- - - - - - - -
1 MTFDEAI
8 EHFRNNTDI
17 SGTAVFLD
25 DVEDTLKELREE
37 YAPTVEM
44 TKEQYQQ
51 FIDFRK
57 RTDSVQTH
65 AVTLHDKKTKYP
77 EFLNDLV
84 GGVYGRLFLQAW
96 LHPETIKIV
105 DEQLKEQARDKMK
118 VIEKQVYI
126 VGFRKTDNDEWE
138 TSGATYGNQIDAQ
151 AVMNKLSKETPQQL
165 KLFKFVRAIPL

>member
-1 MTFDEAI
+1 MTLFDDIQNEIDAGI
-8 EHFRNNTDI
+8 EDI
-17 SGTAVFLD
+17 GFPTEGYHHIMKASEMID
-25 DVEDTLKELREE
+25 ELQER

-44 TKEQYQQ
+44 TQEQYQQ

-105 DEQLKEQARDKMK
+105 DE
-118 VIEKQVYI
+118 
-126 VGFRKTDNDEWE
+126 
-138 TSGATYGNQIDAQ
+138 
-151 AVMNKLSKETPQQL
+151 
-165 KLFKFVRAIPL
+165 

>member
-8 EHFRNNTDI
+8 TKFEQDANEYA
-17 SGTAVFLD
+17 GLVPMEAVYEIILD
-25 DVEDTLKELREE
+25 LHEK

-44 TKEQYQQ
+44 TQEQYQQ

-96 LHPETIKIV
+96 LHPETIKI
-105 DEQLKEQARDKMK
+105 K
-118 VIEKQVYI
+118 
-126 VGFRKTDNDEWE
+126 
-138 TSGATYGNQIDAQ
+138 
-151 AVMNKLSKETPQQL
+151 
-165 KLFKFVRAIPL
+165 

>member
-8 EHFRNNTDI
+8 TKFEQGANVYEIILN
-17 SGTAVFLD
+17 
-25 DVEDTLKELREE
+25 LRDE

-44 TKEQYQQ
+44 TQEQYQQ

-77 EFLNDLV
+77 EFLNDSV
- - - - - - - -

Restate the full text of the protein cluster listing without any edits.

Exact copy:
1 MTFDEAI
8 EHFRNNTDI
17 SGTAVFLD
25 DVEDTLKELREE
37 YAPTVEM
44 TKEQYQQ
51 FIDFRK
57 RTDSVQTH
65 AVTLHDKKTKYP
77 EFLNDLV
84 GGVYGRLFLQAW
96 LHPETIKIV
105 DEQLKEQARDKMK
118 VIEKQVYI
126 VGFRKTDNDEWE
138 TSGATYGNQIDAQ
151 AVMNKLSKETPQQL
165 KLFKFVRAIPL

>member
-1 MTFDEAI
+1 MTLFDDIQNEIDAGI
-8 EHFRNNTDI
+8 EDI
-17 SGTAVFLD
+17 GFPTEGYHHIMKASEMID
-25 DVEDTLKELREE
+25 ELQER

-44 TKEQYQQ
+44 TQEQYQQ

-105 DEQLKEQARDKMK
+105 DE
-118 VIEKQVYI
+118 
-126 VGFRKTDNDEWE
+126 
-138 TSGATYGNQIDAQ
+138 
-151 AVMNKLSKETPQQL
+151 
-165 KLFKFVRAIPL
+165 

>member
-8 EHFRNNTDI
+8 TKFEQDANEYA
-17 SGTAVFLD
+17 GLVPMEAVYEIILD
-25 DVEDTLKELREE
+25 LHEK

-44 TKEQYQQ
+44 TQEQYQQ

-96 LHPETIKIV
+96 LHPETIKI
-105 DEQLKEQARDKMK
+105 K
-118 VIEKQVYI
+118 
-126 VGFRKTDNDEWE
+126 
-138 TSGATYGNQIDAQ
+138 
-151 AVMNKLSKETPQQL
+151 
-165 KLFKFVRAIPL
+165 

>member
-8 EHFRNNTDI
+8 TKFEQGANVYEIILN
-17 SGTAVFLD
+17 
-25 DVEDTLKELREE
+25 LRDE

-44 TKEQYQQ
+44 TQEQYQQ

-77 EFLNDLV
+77 EFLNDSV